5 cose da sapere per febbraio 18: Texas, Covid-19, immigrazione, Limbaugh, Facebook

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1. Texas

    Stunning images show the aftermath of power outages

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      Stunning images show the aftermath of power outages

    DEVE GUARDARE

    Stunning images show the aftermath of power outages 01:24

    Texas has another day of misery ahead. A winter storm has severely strained power facilities in the state and left millions in the cold and dark for days. Families are huddling in homes or cars without heat. Parts of the state have fuel shortages. And water — whether it’s too much or too little, high pressure or low pressure — is posing a whole other set of problems. As residents suffer, officials are pointing fingers: the power operator, wind turbines (falsamente) and the Green New Deal (bafflingly) have all been targets of blame. But while the reality is complicated, the roots of the current situation lie in Texasdecision to isolate its energy grid from the rest of the country. Nel frattempo, other parts of the country are facing bad weather too.

    2. Coronavirus

    Fauci on why you should still wear a mask after vaccine

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      Fauci on why you should still wear a mask after vaccine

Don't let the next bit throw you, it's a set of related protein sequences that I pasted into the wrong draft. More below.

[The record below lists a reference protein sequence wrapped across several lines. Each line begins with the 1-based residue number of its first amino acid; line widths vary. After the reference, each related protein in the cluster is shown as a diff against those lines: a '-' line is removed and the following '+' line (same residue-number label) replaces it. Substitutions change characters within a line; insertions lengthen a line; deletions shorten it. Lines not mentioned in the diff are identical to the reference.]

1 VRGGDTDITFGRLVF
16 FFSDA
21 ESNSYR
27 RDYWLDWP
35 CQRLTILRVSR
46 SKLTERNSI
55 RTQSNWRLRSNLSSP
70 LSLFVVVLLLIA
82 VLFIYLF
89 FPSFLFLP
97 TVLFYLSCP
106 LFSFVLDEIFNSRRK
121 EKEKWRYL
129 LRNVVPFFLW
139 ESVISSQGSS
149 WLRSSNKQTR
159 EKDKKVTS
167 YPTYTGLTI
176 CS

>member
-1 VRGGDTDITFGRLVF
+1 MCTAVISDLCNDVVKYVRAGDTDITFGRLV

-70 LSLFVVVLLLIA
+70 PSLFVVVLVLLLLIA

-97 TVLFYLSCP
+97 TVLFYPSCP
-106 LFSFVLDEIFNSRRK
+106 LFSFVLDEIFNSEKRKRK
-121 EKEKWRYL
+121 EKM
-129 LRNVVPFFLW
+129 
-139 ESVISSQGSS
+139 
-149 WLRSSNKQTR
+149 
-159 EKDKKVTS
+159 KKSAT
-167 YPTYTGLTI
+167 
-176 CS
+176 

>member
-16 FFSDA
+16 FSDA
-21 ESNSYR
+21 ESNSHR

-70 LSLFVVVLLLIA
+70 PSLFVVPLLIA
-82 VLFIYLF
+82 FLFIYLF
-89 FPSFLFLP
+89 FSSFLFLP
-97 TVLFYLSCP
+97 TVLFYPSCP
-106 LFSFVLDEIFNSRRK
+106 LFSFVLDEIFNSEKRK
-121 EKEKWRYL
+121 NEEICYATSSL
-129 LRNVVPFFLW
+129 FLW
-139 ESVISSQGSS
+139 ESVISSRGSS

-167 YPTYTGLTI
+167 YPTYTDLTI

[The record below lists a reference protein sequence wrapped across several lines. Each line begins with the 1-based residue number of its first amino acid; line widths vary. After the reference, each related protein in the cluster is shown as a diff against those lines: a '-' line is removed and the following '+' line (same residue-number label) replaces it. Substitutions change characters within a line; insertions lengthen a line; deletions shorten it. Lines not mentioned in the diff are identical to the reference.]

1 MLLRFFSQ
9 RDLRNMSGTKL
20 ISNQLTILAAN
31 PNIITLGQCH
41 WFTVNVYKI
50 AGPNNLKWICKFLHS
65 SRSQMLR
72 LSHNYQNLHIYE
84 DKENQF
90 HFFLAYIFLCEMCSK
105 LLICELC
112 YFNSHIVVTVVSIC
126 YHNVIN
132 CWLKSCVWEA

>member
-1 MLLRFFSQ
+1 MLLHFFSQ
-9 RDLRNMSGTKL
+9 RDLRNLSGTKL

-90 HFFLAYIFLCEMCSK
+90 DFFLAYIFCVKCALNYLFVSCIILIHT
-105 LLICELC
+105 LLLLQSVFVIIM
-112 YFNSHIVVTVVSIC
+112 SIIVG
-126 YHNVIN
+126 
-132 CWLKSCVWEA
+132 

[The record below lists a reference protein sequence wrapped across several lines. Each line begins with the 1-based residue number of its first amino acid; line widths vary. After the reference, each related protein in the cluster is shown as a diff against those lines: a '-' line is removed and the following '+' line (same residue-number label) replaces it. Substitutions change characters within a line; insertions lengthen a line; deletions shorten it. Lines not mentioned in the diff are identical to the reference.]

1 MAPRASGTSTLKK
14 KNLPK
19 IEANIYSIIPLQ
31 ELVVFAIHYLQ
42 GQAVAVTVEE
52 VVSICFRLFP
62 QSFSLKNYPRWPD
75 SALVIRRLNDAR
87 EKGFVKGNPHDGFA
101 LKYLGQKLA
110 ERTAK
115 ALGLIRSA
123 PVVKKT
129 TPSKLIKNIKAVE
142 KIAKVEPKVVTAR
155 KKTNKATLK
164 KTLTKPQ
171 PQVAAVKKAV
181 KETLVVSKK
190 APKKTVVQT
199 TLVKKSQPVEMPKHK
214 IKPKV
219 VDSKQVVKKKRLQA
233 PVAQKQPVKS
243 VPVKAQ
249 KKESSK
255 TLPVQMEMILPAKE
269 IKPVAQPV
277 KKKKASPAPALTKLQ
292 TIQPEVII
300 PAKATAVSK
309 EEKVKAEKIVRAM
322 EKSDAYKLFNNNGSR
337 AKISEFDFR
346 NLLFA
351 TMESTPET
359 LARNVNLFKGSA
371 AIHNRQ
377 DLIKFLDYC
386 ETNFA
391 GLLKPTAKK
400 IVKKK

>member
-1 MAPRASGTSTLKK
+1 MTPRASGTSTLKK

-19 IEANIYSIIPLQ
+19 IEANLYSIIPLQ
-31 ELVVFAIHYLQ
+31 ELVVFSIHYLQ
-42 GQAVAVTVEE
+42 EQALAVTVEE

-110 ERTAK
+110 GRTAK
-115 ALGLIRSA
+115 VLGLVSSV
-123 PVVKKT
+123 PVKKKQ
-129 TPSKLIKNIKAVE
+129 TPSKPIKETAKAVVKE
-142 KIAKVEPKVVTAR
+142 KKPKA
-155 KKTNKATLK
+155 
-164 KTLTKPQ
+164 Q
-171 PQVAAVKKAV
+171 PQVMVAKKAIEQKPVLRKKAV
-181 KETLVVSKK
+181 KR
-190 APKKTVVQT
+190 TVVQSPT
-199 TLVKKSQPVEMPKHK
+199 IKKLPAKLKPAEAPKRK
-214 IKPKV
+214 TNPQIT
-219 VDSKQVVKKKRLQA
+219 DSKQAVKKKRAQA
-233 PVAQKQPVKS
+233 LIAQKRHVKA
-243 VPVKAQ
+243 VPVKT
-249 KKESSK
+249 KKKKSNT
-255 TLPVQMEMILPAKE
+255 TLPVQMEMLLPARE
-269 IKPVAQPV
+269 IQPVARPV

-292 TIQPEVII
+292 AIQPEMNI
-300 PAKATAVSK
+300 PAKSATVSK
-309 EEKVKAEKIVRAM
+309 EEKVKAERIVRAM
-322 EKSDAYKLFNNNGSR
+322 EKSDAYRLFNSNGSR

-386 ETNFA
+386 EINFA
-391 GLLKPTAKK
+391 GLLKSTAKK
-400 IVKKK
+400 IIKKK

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    Fauci on why you should still wear a mask after vaccine 01:48

    Covid-19 variants are threatening to cause another surge of infections in the US, making it more important than ever to continue practicing tried-and-true safety measures. The good news is that the Pfizer and Moderna vaccines appear to protect against some of the more concerning variants. The bad news is despite President Joe Biden recently saying that the US would have enough vaccines for every American by the end of July, actually vaccinating all those people will likely take longer. In another sobering development, the CDC reports US life expectancy dropped a full year in the first half of 2020 — and even more for Black and Hispanic Americans. Perhaps unsurprisingly, experts say that Covid-19 was a significant factor contributing to the decline.

    3. Immigrazione

    What Biden has said he'll do about immigration

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      What Biden has said he’ll do about immigration

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    What Biden has said he’ll do about immigration 00:57

    The White House announced a sweeping immigration bill today that would create an eight-year path to citizenship for millions of immigrants already in the country and provide a faster track for undocumented immigrants brought to the US as children. But it faces a tough battle in Congress. House Speaker Nancy Pelosi has just a five-vote margin, while Senate Democrats would need some Republican support to cross the 60 vote threshold needed to pass the measure (they currently only hold 50 posti a sedere). Ci sono, tuttavia, già multiple standalone bills in Congress aimed at revising smaller pieces of the country’s immigration system. How to move forward is now up to Congress.

    4. Rush Limbaugh

    Rush Limbaugh dead at 70 dopo la battaglia con il cancro

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      Rush Limbaugh dead at 70 dopo la battaglia con il cancro

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    Rush Limbaugh dead at 70 dopo la battaglia con il cancro 03:10